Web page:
The Museu Picasso takes part in LOOP Festival

May 28th through June 7th

LOOP Festival presents current trends in video art, showcasing young and established artists through a comprehensive programme of exhibitions, screenings and interventions presented in several entities and public spaces throughout the city.

Laurent Fiévet
Two videos in loop, 93' and 110'

CARLOTTA 'S WAY (2014) - 93'

'Carlotta's Way' makes use of superimposition to bring together a short extract of Alfred Hitchcock's 'Vertigo' that has been greatly slowed down and reworked to play backward and forward with a series of details of Diego Velazquez's Las Meninas .

The piece is divided into 14 chapters, each of which is devoted to a part of the painting that the passage from the film overlays in varying degrees of opacity, sometimes playing forward and sometimes backward. Putting the painting's motifs into motion and redefining its texture, a series of complex and continually renewed interactions takes place between the filmic and pictorial elements brought together in the piece. New readings of the works seem to propose themselves and certain elements proper to these are highlighted.

While the video's title echoes that of a film by Brian de Palma, which proposes numerous responses to Alfred Hitchcock's body of work, it most particularly introduces a reference to the character Carlotta Valdes, whose painted portrait - which is not without a certain number of correspondences to the representation of the menina Doña Isabel de Velasco, who stands to the right of the Infanta - plays a decisive role in 'Vertigo'. Presiding over multiple connections between fictional and pictorial worlds to the point of generating an abundance of figurative and temporal superimpositions, it effectively invites both characters and viewers to take comparative approaches similar to those that the editing provokes through its combination of film and painting.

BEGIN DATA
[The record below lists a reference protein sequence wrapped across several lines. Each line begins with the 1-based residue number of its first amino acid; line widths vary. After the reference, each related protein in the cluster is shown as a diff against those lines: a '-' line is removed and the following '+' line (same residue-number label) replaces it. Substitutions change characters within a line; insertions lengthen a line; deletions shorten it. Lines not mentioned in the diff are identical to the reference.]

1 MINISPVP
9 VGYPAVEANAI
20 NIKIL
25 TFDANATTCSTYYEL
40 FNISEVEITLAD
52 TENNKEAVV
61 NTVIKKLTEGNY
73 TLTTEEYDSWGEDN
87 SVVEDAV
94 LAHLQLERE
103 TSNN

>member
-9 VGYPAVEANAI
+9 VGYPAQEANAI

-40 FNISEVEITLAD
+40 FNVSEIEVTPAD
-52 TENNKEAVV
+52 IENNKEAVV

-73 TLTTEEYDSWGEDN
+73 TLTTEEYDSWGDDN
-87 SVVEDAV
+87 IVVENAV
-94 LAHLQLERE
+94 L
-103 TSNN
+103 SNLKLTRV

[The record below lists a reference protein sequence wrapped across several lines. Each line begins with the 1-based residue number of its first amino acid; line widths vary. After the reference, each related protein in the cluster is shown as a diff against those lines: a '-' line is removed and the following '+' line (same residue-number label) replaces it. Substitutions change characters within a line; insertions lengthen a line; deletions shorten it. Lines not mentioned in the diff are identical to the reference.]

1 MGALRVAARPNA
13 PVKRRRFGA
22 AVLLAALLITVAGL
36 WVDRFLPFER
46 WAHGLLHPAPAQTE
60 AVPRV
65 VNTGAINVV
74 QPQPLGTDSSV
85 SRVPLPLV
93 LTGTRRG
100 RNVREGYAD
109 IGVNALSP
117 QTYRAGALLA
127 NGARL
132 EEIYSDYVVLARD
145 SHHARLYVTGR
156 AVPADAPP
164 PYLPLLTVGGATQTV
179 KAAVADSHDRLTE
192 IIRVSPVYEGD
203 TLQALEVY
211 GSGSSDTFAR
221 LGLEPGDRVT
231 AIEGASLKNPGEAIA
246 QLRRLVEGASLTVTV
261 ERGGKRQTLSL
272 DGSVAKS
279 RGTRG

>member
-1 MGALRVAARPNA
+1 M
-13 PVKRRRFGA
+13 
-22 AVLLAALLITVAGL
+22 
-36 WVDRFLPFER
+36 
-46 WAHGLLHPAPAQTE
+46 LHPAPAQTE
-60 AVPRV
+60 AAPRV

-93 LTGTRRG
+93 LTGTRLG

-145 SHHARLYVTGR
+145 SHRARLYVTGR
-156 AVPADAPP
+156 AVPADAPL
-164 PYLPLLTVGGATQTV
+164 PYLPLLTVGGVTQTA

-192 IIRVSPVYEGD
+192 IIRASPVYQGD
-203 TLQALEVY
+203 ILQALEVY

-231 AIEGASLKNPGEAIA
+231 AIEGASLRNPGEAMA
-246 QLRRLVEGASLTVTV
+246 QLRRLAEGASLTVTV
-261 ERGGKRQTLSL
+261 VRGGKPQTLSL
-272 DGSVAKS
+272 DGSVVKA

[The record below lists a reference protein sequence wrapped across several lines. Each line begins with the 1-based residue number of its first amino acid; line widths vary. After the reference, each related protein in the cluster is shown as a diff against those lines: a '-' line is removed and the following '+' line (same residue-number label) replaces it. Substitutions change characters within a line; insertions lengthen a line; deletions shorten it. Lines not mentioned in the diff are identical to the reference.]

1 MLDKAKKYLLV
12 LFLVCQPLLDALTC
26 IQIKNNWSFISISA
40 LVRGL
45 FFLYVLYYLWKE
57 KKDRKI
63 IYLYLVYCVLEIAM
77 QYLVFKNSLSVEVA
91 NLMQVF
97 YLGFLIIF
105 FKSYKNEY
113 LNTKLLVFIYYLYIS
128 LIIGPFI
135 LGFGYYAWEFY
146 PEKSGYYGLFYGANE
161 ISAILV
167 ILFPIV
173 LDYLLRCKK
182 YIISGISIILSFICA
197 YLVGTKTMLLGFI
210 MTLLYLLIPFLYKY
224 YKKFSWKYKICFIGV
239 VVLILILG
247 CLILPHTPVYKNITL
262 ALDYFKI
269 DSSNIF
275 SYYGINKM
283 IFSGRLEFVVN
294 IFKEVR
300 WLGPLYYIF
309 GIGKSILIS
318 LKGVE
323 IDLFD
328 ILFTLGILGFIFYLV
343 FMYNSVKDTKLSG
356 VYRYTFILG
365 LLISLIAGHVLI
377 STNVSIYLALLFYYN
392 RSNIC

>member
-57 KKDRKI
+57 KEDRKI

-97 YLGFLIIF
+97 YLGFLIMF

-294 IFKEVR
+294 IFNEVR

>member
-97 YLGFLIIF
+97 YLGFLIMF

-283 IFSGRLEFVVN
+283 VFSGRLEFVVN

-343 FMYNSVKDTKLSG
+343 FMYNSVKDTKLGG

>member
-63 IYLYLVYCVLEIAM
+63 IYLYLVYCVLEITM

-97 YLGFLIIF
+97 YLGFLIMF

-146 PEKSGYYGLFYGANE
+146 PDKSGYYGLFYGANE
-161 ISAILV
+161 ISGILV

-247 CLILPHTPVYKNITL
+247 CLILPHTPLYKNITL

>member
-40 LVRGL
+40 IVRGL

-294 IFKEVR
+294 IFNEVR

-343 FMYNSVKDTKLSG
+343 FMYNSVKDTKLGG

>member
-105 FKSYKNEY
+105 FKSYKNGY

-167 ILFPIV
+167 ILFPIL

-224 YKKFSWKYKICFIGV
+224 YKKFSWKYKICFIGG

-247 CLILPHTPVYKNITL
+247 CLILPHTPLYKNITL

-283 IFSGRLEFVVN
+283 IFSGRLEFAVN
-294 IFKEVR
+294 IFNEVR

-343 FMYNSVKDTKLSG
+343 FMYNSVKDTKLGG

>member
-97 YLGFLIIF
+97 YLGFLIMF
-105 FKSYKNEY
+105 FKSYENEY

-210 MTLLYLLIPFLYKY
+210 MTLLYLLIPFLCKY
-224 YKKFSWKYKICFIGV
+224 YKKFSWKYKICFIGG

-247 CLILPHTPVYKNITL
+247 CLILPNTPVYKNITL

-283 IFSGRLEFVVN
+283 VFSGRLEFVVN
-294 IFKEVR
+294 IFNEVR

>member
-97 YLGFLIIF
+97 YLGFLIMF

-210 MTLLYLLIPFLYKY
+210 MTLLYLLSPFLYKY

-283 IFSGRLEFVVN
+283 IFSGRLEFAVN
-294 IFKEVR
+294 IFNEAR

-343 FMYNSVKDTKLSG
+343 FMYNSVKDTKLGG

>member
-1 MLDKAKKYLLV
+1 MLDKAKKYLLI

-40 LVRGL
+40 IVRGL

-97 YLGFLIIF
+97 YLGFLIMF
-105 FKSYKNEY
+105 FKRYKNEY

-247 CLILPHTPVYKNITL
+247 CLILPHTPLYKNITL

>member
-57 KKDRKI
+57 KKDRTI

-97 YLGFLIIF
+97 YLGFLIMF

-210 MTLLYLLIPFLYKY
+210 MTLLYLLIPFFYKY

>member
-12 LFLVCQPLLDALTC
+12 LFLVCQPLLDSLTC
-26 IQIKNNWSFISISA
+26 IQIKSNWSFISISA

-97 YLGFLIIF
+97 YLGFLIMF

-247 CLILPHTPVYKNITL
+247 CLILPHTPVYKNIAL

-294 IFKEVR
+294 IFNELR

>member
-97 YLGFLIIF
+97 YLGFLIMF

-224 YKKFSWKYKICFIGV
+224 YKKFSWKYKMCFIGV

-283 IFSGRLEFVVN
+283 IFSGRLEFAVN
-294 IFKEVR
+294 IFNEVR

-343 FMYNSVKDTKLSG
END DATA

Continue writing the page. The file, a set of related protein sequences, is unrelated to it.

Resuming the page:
In line with the character's status in Hitchcock's film, this reference highlights the contaminating effects of Velazquez's work on the aesthetic of 'Vertigo', the latter's tendency to feed on the former's substance, and even the film's propensity to incarnate its different figures. In this sense, the reference summarizes the complex interactions at work in the video that point out the progression of our gaze in the principle of the analysis itself.

Returning Carlotta's Way - 110'

'Returning Carlotta's Way' redoubles the proposition set forth by 'Carlotta's Way'. Likewise divided into 14 chapters, the work lingers on another series of details from Las Meninas , associated with the same extract from 'Vertigo', which is once more reworked to play backward and forward in very slow motion. As such, the video offers a second progression within Velázquez's composition, isolating different motifs and arranging alternative portions of the image so as to create further complex interactions between the painting and Hitchcock's film.

The retrograde succession of chapters -from 14 to 1- creates a sense of returning after 'Carlotta's Way', -whose chapters run from I to XIV-. The combination of these 2 works can thus form a loop over 3 hours in length, structurally reinforcing both the forward and backward playback that composes the pieces and the perspective that the videos can afford one another. Combined, they create a trap that encloses the pictorial and filmic characters despite the many movements that would liberate them.

Nevertheless, the durations of the two videos differ. While they make references to types of film formats -4/3 vs. VistaVision- and to the means of their diffusion -movie screen vs. television or DVD-, the videos take on a voluntary asymmetry proper to the pictorial composition and to the structure of the film's screenplay -a means of signaling the difficulty of any return in time and the consideration of its many lessons.